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Rare Ford Mustang Shelby muscle car fetches $280K in auction

Quite a return

Few investments bring the kind of return Larry Brown's $5,200 brought Friday when the 1969 Ford Shelby GT500 he bought for that amount in 1969 sold for $280,000.

“Holy mackerel, it looks like a 52-fold increase,” said Robert Strauss, an economics professor at Carnegie Mellon University who is a sports car enthusiast.

Some tech stocks have generated that kind of return during the past 45 years, he said.

“The market for muscle cars is fantastic,” Strauss said. “Wealthy people will pay anything. ... It's kind of an investment.”

The prices of antiques, classic cars and jewelry routinely go up, he said.

“The art of dead artists is another area that has seen multifold increases,” Strauss said.

Andy Warhol prints that sold for $1,500 in the 1960s now command seven figures.

“People also go nuts for wine,” he said.

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Friday, April 25, 2014, 11:27 p.m.
 

A rare 1969 Ford Mustang Shelby GT500 that had been locked away for 45 years sold for $280,000 — more than twice its expected price — at an auction on Friday that transformed a small town near State College into “Muscle Car Central.”

The car, bought new in 1969 by former ironworker Larry Brown for a little more than $5,200, was sold to car collector George Cowfer of Philipsburg, Clearfield County, owner of Junior Coal, a strip mining company.

The car had slightly more than 8,300 miles on it when it was found in Brown's garage after his death, touching off a frenzy in the world of car collecting. Brown died on Sept. 17 at 76.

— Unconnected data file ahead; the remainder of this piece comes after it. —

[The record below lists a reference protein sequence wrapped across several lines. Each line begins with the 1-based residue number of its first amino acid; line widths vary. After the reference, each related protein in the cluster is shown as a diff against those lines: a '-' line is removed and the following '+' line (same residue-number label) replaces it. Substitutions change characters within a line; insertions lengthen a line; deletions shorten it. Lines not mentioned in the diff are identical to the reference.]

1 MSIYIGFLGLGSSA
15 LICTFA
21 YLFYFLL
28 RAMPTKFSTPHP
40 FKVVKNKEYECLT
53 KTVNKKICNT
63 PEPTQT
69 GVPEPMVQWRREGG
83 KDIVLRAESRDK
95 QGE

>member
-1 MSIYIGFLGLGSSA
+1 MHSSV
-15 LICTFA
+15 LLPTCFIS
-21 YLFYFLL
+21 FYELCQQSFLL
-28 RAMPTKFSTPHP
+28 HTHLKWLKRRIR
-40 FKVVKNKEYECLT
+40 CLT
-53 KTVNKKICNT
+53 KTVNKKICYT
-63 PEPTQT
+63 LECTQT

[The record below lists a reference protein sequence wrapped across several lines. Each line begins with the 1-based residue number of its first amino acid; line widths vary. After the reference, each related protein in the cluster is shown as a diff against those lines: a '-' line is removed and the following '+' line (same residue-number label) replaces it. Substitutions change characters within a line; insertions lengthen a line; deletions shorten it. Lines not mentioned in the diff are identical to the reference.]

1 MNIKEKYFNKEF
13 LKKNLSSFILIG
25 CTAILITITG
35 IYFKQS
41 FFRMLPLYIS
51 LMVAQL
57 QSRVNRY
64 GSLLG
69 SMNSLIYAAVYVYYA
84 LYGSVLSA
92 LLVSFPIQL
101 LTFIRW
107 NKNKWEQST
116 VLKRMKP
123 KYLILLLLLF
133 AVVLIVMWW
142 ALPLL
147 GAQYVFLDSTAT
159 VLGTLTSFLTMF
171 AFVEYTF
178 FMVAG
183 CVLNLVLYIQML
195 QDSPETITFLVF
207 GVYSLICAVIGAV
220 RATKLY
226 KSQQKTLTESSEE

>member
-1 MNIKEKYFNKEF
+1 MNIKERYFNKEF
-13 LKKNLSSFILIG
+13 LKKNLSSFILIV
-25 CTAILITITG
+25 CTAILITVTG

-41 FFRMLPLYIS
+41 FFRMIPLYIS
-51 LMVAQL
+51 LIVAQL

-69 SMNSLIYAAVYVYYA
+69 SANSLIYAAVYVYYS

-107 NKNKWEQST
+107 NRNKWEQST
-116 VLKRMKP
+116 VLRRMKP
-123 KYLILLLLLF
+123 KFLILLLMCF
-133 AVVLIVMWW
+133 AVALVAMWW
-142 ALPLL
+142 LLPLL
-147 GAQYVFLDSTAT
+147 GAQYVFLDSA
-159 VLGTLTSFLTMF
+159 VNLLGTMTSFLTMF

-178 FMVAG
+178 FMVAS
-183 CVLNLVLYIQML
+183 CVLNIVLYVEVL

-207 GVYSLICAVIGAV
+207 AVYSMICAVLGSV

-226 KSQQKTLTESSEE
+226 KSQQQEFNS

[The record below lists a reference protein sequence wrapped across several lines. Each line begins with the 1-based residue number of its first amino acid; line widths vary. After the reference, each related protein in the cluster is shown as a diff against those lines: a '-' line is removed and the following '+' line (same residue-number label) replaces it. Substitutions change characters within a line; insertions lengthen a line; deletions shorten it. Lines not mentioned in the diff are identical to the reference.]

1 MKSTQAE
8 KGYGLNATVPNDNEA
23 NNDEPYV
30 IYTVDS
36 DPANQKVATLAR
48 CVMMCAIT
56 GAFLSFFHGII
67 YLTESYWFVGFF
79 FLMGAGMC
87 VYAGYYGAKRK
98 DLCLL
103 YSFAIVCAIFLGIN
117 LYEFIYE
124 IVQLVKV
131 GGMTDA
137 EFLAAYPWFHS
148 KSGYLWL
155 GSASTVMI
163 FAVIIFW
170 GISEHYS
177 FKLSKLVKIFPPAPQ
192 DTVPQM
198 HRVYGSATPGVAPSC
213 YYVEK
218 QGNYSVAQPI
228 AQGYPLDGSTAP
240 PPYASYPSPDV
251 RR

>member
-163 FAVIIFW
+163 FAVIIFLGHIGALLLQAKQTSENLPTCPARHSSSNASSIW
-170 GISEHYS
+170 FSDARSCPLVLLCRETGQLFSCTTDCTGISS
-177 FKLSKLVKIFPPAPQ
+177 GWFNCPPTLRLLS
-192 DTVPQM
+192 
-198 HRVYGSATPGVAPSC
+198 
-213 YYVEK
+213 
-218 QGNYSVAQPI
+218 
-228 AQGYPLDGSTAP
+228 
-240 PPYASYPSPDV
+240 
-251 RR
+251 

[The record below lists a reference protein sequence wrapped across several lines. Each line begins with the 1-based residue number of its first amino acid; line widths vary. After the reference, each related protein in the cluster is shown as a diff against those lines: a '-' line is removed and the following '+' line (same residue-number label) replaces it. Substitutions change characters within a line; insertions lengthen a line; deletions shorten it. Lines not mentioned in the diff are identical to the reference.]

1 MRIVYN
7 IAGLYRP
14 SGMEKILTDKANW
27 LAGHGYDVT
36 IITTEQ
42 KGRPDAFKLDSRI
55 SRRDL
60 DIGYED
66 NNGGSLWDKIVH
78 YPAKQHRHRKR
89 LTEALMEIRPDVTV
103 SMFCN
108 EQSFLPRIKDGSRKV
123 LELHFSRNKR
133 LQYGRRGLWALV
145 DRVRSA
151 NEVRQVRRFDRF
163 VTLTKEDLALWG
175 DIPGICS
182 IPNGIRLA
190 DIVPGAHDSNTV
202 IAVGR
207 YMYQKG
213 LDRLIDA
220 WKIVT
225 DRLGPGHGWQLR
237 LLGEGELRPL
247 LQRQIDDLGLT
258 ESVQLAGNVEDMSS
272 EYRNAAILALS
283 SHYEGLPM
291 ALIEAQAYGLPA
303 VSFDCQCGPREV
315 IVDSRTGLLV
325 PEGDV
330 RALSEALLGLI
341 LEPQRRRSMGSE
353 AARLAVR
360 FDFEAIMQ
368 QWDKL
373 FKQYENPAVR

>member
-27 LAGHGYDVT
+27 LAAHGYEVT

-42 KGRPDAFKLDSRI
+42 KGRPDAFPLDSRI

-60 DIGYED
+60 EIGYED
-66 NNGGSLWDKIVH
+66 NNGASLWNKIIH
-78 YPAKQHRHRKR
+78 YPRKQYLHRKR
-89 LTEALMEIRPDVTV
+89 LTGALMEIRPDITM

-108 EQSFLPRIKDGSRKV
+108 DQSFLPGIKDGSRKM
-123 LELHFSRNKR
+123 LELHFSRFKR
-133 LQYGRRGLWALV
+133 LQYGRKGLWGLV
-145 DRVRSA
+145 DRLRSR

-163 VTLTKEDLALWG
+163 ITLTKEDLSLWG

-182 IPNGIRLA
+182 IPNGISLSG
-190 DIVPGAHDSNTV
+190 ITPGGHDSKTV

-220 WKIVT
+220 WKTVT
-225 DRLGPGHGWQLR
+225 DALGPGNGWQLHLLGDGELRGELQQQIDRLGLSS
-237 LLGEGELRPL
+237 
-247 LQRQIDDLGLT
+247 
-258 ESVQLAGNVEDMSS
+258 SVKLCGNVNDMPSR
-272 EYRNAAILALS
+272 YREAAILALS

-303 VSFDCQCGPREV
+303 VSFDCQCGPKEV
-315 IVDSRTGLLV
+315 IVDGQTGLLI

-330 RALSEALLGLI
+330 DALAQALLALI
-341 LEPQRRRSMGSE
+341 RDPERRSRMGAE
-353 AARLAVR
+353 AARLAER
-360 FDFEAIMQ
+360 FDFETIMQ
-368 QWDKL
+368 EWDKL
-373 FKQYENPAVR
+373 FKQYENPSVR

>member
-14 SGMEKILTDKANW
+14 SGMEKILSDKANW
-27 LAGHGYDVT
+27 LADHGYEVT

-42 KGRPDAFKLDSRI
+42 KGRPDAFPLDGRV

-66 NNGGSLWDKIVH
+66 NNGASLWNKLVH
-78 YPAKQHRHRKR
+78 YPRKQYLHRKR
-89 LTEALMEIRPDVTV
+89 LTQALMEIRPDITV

Collectors and other experts who had expected the Shelby to sell for about $130,000 were surprised by the sales amount.

“It had a lot of hype and that helps. Everybody in the country knew that car was for sale,” said Ron Libengood, owner of Classic Cars by Fort Pitt in Sharpsburg. “But that's a big number.”

The auction was one of the top two events in Centre Hall Mayor Ray Hankinson's nine years in office.

The other?

“Well, we almost had a Lynyrd Skynyrd concert once,” said Hankinson, who lives four doors from Brown's house.

Stories about the sale of the car have been circulating in the borough for months. One potential buyer, locals said, was coming with a $1 million line of credit, just in case prolific car collector Jay Leno showed up.

“He vowed to not leave without it,” said Joe Hammaker, council president.

Officials in the Centre County borough east of State College were told to expect asmany as 15,000 people for the auction. The small town, about 12 miles from State College, does not have a police department.

“We closed the road in front of (Brown's) property,” said Jack Muthersbaugh, vice president of council, who lives next door to Brown's house. “I told my wife to sit in the backyard and collect $2 per car (for parking).”

Their planning didn't prevent the gridlock, which was compounded by a large Amish auction at the other end of town, residents said.

Hundreds of vehicles parked at the Centre County Grange Fairgrounds at the edge of town, others simply parked their vehicles in the streets, said Darlene Confer, general manager of the fairgrounds.

“You can't get anywhere near here,” said Marcia Gemperle, owner of the Whistle Stop Restaurant. “On one end of town, there's Amish on horses as far as the eye can see, on the other is expensive cars and tractors.”

Auctioneer Ron Gilligan on Thursday started the bidding on Brown's household items, furniture and real estate. About 500 people attended that auction.

But the big draw was clearly the Shelby auction, Confer said.

“As soon as it was over, they started to leave,” she said.

There was always talk about “that car” around the borough, Hankinson said. People could even see it in the garage.

“But no one realized what he had,” the mayor said.

Craig Smith is a staff writer for Trib Total Media. He can be reached at 412-380-5646 or csmith@tribweb.com.

 

 
 


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